Aoife Hinds (Derry Girls) and Tuyen Do (King of Hell’s Palace) portray a fractured mother-daughter relationship in Ava Wong Davies’ poetic script – ★★★★
I am reminded of the Bush Theatre’s Going Through when watching Ava Wong Davies’ I Will Still Be Whole at The Bunker Theatre. Another play about a daughter seeking her mother, both are identical in their masterful and lyrical use of language and imagination, as well as their exploration of identity.
Mother and daughter are apart, but their monologues and performances seem intertwined. Their opening dialogues sound like a conversation, their rapport fine and precise. As individual actresses, Hinds plays daughter EJ with sharpness and curiosity, an intriguing contrast to that of Do, whose mother Joy is one clearly shaped by motherhood. With intricacy and delicacy, Do’s performance is astonishing.
For a play so visionary, its unfortunate disadvantage is a lack of grounding. With the exception of a miniature but incredibly detailed set design from Grace Venning and warm lighting from Ben Kulvichit, most of the setting comes from the pair’s visionary descriptions. Wong Davies is skilful in creating such large-scale scenes off-stage in our minds that when choreographed or real-time scenes occur on-stage, the journey back into the moment has the potential to disorientate, not least when a pulsating, underlying score makes me wonder if someone’s phone is going off rather than heightening the natural pacing and tension.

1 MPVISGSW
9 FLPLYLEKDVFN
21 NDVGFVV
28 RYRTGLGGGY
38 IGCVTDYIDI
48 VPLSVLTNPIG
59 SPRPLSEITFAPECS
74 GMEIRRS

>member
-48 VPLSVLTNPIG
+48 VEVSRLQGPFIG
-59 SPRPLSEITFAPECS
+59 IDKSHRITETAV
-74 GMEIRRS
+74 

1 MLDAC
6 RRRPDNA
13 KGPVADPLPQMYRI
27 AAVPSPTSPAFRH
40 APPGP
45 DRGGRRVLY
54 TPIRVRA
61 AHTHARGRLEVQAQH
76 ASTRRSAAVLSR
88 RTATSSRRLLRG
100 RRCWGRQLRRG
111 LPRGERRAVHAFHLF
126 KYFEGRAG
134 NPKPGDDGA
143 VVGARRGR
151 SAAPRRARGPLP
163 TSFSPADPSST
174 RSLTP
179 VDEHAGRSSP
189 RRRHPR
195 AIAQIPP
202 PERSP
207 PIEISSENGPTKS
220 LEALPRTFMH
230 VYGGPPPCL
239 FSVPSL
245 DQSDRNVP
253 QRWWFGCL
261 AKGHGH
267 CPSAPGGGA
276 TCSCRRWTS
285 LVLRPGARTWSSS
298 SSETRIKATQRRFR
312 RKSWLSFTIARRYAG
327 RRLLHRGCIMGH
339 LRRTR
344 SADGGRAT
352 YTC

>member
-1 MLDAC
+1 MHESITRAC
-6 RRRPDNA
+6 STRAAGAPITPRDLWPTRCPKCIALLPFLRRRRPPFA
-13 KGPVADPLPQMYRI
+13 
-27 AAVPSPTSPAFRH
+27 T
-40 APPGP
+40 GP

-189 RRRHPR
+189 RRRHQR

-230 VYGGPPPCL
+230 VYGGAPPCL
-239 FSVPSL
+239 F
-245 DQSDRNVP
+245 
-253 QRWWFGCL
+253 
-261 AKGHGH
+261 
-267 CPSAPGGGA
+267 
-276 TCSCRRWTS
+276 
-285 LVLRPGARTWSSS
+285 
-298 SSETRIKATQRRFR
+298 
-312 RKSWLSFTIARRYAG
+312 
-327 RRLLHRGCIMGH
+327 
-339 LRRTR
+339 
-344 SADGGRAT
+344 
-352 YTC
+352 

Though as a whole, ‘natural’ is perhaps the best word to describe I Will Still Be Whole. Exeunt critic Wong Davies’ use of the written word is rich and erudite, Do and Hinds’ chemistry in-sync and effortless, and centre-stage lies several small, pink-leaved trees. In a hour, this production blooms.
I Will Still Be Whole (When You Rip Me In Half) is now playing at The Bunker Theatre until 23 November.
Production Images: Fran Cattaneo.
Disclaimer: I was invited to see I Will Still Be Whole (When You Rip Me In Half) for free as someone who is currently a part of the Almeida Theatre’s Young Critics scheme, which sees us respond to artistic pieces. I was not explicitly requested to review the show, but as part of the scheme I was asked to produce a piece of creative writing in response to the play. I did not receive any payment for any of this, and all opinions stated above are honest and my own.